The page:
Book reviewers are not referred to on occasion as “The Cavilry” for nothing. And despite all the foregoing praise for Crain’s craftsmanship, I find I have a cavil. This story is written in the “free indirect style” (i.e., by identified third person). Normally the narrator has access to the present-tense contents of the protagonist’s mind, and that’s it. But Crain’s narrator, in three places, lets slip that he has a kind of special knowledge, that he knows Jacob’s future. It’s not a persistent aspect of the narration. It happens three times only, but each time, it’s a jolt. For me it did something to the ontology of the tale that I didn’t like. Maybe this is nothing.
I’ve so far resisted the temptation to select a bouquet of felicities from the text of Necessary Errors. Here are a few: “He couldn’t tell if she might really be offended underneath the pretending to be.” “His eyes took on the self- consciousness of someone who is delaying a greeting.” “He was a stranger here. He wasn’t known to any of these people. A girl with a bandanna tied across her forehead as a headdress glanced down bashfully under his stare, and then up again to see if he was still looking. All these people were so happy in not knowing him.”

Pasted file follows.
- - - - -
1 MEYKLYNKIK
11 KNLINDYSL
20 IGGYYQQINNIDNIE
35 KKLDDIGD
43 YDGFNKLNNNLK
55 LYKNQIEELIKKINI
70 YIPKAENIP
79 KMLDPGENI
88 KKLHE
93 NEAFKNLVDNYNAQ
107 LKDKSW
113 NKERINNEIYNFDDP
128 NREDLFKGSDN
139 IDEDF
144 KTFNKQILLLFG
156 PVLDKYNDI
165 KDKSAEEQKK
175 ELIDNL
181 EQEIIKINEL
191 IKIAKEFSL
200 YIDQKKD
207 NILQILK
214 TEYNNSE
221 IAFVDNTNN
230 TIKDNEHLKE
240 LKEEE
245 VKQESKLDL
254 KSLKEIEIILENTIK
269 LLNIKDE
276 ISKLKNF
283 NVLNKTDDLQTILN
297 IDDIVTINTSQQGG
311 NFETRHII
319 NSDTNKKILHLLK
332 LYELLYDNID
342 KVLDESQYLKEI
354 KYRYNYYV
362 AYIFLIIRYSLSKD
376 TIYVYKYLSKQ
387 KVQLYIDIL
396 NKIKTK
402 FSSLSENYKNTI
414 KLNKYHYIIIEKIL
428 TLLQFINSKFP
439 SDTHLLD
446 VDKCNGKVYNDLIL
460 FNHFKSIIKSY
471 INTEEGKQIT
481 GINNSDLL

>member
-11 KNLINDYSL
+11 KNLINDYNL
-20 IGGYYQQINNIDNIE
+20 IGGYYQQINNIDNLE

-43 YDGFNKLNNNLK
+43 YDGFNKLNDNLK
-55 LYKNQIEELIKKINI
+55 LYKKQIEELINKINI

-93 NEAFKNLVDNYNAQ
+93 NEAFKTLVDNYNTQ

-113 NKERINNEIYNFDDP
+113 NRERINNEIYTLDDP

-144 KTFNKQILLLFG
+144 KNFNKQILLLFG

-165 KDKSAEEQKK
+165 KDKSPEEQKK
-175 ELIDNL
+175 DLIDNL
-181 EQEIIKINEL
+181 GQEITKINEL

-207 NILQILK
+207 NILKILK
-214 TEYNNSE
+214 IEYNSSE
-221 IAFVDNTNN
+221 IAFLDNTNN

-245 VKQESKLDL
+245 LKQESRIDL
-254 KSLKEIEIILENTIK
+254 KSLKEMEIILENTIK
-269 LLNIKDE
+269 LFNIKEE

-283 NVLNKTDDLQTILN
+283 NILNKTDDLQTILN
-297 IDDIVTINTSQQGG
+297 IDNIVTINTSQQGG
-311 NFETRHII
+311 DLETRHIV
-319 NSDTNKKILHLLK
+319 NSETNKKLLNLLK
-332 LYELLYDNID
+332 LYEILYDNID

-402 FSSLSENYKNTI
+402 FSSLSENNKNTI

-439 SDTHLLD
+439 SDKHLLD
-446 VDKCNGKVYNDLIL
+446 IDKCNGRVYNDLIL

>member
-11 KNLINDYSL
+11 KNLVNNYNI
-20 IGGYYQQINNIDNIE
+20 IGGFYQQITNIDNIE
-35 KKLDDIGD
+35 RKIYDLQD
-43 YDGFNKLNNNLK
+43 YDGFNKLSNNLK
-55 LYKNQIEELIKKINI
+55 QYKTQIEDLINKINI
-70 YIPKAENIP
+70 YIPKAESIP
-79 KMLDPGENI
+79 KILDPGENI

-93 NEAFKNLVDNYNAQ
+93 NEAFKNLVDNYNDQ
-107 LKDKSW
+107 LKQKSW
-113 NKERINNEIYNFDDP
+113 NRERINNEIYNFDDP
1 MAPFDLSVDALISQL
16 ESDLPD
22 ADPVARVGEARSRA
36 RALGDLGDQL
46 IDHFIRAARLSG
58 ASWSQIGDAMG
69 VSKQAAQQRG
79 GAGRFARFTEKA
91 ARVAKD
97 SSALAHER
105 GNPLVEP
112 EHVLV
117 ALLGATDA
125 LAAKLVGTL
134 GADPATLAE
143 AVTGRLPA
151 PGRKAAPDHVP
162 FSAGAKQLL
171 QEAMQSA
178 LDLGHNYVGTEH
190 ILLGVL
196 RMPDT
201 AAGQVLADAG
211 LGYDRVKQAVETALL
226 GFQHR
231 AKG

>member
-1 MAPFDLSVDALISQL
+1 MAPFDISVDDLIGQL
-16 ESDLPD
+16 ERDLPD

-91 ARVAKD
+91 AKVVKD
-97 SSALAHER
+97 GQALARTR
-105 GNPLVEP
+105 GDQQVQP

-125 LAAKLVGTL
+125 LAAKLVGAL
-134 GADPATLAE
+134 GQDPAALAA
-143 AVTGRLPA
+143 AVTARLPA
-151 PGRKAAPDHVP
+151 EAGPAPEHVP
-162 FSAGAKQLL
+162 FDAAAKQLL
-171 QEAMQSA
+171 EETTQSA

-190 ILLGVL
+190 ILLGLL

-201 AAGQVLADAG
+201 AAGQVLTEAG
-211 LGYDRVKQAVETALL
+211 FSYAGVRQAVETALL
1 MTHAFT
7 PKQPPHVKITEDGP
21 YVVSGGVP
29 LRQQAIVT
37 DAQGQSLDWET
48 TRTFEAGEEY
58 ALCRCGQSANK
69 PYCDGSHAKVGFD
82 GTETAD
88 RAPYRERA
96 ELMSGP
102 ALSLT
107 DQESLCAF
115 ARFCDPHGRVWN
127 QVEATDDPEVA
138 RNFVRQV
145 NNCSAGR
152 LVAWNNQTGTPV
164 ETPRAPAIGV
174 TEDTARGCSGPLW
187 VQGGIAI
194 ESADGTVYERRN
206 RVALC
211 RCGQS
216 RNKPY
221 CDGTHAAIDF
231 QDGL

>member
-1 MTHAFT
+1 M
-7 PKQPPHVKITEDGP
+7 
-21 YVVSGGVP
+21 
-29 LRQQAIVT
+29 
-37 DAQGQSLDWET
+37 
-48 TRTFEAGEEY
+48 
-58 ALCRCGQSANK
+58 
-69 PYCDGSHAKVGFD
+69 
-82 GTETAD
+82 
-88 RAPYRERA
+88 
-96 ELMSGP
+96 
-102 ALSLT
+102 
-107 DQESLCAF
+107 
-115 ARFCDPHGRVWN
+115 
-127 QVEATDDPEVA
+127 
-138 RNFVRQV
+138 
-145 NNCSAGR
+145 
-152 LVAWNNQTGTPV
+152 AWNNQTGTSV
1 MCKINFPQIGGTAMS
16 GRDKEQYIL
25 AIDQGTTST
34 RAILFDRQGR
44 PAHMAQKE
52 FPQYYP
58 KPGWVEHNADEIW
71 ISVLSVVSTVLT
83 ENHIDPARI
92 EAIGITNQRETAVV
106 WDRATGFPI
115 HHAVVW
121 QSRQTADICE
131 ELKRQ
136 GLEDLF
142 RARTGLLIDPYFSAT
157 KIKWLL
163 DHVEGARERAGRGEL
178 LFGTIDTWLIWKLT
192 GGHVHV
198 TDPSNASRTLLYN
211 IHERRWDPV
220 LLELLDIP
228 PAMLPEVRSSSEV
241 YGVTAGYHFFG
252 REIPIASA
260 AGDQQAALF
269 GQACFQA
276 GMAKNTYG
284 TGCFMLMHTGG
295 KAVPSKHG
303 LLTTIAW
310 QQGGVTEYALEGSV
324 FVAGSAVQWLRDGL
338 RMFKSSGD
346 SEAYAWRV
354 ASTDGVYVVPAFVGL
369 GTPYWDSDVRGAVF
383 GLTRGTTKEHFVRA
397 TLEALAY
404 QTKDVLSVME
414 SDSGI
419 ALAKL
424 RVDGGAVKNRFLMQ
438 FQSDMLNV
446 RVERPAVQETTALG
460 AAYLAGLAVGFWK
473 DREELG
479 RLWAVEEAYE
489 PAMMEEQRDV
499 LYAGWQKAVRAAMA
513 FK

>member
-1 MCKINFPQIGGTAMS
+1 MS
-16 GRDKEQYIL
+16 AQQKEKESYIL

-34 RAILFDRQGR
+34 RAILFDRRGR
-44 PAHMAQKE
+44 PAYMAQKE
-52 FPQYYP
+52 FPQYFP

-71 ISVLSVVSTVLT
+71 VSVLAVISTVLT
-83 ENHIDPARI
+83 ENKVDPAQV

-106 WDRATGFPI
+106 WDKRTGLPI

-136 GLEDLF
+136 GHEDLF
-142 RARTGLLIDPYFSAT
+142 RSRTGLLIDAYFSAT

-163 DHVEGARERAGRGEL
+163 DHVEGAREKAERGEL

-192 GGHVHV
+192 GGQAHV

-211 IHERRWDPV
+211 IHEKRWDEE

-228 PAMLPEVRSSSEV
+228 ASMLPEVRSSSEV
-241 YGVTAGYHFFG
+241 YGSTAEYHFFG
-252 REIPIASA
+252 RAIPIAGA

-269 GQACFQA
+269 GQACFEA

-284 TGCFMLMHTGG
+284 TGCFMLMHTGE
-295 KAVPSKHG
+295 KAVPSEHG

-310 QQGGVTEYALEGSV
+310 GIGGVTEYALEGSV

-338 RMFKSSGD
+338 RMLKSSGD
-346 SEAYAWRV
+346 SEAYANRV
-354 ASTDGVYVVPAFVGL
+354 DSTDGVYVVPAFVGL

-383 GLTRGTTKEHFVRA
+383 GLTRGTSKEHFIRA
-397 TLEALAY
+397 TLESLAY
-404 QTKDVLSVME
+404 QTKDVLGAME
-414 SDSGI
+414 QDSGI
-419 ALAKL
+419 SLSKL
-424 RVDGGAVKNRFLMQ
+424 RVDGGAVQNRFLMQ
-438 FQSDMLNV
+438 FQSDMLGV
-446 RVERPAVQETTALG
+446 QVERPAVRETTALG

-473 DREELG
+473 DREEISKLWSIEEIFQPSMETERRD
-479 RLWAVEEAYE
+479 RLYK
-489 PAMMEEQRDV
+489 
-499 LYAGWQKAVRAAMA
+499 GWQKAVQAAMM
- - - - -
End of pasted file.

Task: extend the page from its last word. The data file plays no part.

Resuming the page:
And this is Jacob on art and revolution:
The powerless tried to reach across with their art, he reasoned, but it was in the failure of the attempt that the powerful found their pleasure, which the powerless misunderstood as sympathy. The better the art, the more poignant the failure. The only one who really suffered under the illusion was the artist.
I should add a brief appreciation of Crain’s treatment of politics, world politics. It’s true that the odd times we live in haven’t yet found their reflection in transcendental fictional art. Think of it: the universal secular religion embodied in the socialist project is finished, disgraced; the interim successor, a social democracy hybrid, is decomposing; regnant unchecked neoliberalism appears itself to be in severe crisis.
Crain has told, subtly, the story of a temporary utopia of friends briefly established on the lip of a volcano as socialism exits the scene in the Czech Republic. Except for one character who has elected to work for the victors, Jacob and his friends experience the confounding moment in recognizable variants of the way intelligent, educated people of good will everywhere have done, are doing.
Here is Jacob in an exchange with an embittered Danish leftist named Hans:
Hans smiled falsely. “It is understandable that an American should have trouble with, how should I say it, the idea of ideals. In your country they are hardly a force in public affairs.”
“Oh no, they are,” Jacob said.
“Then you shall tell me the name of the ideal that inspired your country to overthrow Allende, who was democratically elected, and to replace him with Pinochet, a torturer and a murderer. Do you know to what I am referring?”